| || |
Icons of the South - Portraits of Ouleds-Nails“Exposed to the curious eyes of foreigners in all the showcases of the photographers, is a portrait of a woman of the south in a bizarre costume, with the impressive face of an idol from the old Orient […], the face of a bird of prey with eyes full of mystery …” So begins Le Portrait de l’Ouled Nail, written by Isabelle Eberhardt at the very beginning of the twentieth century. Classic iconographs of the Algerian south, the Ouled Nail never ceased to fascinate travellers and artists, from Fromentin to Gide and Robert Hitchens, who popularised the legend of these Bedouin women leaving the desert for Biskra and Bou Saada, well before the arrival of the first Europeans, to become dancers and prostitutes for long enough to build up a satisfactory dowry and return to marry a man of their own tribe.
The works in this exhibition is mostly made up of the oldest photographs - that is, those that circulated as cartes de visite between 1860 and 1870. In their particular style they already reveal the irrevocable perversion of a tradition. And, for the achievement of those - expressly proud - poses so favoured by the barrack-room (the client is always male) how many female bodies have been lasciviously abandoned, and at a rate that has been notably accelerated by colonisation! The formidable or striking views of the Ouled taken by Alary-Geiser or the tender fragility of those by Clavier-Richan tell their own story of this extremely threatened sense of pride.
For notably technical reasons, these first images remain distanced, and primarily show ‘bizarre costumes’, hair styled like the horns of a ram, and the finery of necklaces on which the Ouled Nail fastens coins earned in the secrecy of the alcove. This is definitely not to be confused with other Berber costumes of the women of the Aures or Kabylia, and even less with those of ‘belly dancers’ or, at least, of the most celebrated of them - the dance of the Ouled is hieratic, and not undulating.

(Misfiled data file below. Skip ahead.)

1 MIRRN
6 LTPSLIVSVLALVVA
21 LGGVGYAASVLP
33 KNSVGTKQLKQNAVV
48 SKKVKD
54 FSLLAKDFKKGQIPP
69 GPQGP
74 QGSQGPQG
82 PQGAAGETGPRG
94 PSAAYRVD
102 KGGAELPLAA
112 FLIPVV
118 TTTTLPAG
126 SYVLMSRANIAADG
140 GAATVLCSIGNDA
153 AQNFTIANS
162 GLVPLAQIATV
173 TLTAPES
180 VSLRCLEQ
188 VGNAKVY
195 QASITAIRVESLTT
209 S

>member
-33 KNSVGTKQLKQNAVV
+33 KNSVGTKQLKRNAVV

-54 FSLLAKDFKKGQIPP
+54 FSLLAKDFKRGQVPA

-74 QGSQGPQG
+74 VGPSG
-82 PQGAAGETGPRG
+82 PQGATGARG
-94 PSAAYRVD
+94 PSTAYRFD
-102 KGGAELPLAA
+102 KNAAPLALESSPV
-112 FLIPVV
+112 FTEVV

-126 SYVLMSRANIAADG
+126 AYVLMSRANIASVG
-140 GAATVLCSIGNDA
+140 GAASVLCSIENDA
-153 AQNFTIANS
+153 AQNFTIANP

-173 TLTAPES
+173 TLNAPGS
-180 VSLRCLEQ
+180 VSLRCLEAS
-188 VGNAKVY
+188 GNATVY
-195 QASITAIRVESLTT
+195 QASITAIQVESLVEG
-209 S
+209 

By the 1860s the most important photographic studios of Algiers were already circulating their first images, but in this exhibition we have favoured two much less well-known studios, both with the name Photographie Saharienne. The first, active since 1865, distributes its cartes de visite with only its address inscribed – 1 rue Tourville. The second, which will later claim its date of creation as 1860, is none other than the first studio set up in Biskra by the photographer, Auguste Maure, now, at last, receiving recognition. Our own research, meticulously carried out by Gilles Dupont, a descendant of Maure, has restored the importance of these two studios, even if it has not yet established an iconographic link between them.
Paradoxically, it’s the moment when the tradition is definitively perverted, when the designation "Ouled Nail" is no more than a virtual tribe whose name signifies only ‘a local prostitute’ that the photographer gets closer and at times achieves real portraits. But if Rudolf Lehnert tried to emulate the art of the painter Etienne Dinet and reconstruct the legend of the Ouled, as Edward Sheriff Curtis would that of the American Indians, his French colleague, photographer Emile Fréchon, who was dubbed within French pictorialism as the equal of naturalist Peter Henry Emerson, was not taken in. For he was also a journalist.
When, in 1892, he compiles for Jules Gervais-Courtellemont a series of articles on Biskra, illustrated by his own plates, he explains that “the number [of Ouleds] who marry lawfully is immensely limited […] ’Ouled Nail’ does not denote a race, but a profession; one is an Ouled Nail as one is a purveyor of pancakes or doughnuts …”
Of these fallen idols, there remains today only the image, “exposed to the curious eyes”, and some first names, preserved by the captions of postcards, Myriam bent Ali , for example, who tried in vain to teach Andre Gide a thing or two but was the delight of Pierre Louÿs, inspiring his famous Chansons de Bilitis. Isabelle Eberhardt was also a journalist, but it‘s as novelist that she questioned her reader’s imagination - and perhaps ours too - when she wondered: "how many extraordinary flights of fancy, how much prescience - perhaps among some refined minds - of this bleak and magnificent South, were evoked by this portrait of the Ouled Nail in the onlookers who gazed at it …"
“Bleak and magnificent” is how the Ouled Nail, these icons of the South, continue to reveal themselves to us.
Michel Mégnin, Toulouse, December 2011
With my profound thanks to Gilles Dupont, great grandson of Auguste Maure; and to Bruno Tartarin, the Photo-Verdeau gallery, Paris.
Michel Mégnin is a historian of photography and a collector. He has written two reference works - Tunis 1900, Lehnert & Landrock photographes (2005), and La photo-carte de visite en Algérie au XIXème siècle (2007).
[Special thanks to Angela Martin for an attentive and sensitive translation from the original French.]